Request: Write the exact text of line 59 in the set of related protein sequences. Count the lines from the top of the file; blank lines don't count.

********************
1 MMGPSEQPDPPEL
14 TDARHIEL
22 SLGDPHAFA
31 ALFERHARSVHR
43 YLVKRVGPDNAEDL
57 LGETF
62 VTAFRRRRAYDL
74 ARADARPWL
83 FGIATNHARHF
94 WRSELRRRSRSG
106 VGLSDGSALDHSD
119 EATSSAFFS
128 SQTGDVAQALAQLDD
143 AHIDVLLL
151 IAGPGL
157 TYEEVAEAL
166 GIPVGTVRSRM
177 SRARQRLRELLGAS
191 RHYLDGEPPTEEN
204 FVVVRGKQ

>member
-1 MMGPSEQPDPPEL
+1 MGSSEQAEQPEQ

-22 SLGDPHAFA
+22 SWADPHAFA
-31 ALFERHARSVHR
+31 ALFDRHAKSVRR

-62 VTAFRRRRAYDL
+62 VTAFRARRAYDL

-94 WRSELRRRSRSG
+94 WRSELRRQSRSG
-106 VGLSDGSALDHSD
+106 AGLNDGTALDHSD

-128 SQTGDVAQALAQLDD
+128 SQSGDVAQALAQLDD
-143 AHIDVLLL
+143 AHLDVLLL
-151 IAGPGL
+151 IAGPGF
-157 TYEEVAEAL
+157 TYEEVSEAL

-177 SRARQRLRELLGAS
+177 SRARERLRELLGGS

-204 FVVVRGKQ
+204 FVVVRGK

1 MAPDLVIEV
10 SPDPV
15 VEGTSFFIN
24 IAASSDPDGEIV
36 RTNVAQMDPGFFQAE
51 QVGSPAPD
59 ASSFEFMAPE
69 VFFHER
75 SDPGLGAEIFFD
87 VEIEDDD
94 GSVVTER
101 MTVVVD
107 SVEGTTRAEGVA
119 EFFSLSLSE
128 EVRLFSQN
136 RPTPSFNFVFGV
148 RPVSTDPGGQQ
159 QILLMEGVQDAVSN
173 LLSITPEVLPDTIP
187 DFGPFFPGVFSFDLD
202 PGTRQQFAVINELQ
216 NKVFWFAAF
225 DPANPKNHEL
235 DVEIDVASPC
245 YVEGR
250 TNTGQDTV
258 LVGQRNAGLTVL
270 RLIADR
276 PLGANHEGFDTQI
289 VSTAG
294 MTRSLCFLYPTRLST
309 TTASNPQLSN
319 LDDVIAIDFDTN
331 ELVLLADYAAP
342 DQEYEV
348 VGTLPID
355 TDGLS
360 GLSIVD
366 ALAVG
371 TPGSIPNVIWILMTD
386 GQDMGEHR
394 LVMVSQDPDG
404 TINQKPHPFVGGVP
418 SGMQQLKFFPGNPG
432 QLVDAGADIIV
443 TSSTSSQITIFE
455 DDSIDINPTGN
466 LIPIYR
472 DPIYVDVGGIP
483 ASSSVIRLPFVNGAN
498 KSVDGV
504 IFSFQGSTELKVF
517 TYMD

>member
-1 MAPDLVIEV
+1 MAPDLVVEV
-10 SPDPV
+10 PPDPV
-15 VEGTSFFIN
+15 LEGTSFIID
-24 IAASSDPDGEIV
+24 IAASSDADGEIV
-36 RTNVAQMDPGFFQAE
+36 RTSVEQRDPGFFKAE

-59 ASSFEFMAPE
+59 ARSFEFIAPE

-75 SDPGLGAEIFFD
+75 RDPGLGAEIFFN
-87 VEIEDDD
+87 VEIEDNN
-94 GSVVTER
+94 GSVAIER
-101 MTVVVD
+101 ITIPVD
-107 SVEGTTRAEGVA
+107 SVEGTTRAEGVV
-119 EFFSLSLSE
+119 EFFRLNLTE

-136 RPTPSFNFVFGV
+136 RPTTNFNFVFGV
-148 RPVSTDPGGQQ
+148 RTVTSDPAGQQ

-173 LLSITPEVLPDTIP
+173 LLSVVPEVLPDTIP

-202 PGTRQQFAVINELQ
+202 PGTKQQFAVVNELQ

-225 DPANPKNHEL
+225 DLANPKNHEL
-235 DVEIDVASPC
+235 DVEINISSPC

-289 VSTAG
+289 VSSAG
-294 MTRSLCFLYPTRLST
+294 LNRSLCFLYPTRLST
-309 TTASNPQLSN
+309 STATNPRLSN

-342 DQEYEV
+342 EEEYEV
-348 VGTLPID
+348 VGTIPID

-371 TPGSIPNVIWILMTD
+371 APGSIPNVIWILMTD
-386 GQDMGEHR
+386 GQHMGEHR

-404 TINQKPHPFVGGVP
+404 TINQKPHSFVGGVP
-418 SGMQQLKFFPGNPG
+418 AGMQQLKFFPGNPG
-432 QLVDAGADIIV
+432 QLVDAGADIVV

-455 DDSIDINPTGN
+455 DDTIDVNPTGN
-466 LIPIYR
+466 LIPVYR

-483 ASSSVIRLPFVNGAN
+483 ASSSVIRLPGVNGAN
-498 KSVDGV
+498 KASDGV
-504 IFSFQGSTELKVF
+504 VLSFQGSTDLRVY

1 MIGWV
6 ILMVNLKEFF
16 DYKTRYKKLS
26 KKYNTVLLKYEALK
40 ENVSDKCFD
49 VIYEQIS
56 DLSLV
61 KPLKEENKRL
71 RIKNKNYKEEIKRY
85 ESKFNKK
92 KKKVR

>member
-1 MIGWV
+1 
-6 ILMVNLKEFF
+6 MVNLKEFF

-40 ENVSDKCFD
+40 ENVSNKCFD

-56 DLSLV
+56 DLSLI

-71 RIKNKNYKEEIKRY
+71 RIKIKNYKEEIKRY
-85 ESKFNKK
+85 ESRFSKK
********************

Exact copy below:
119 EFFSLSLSE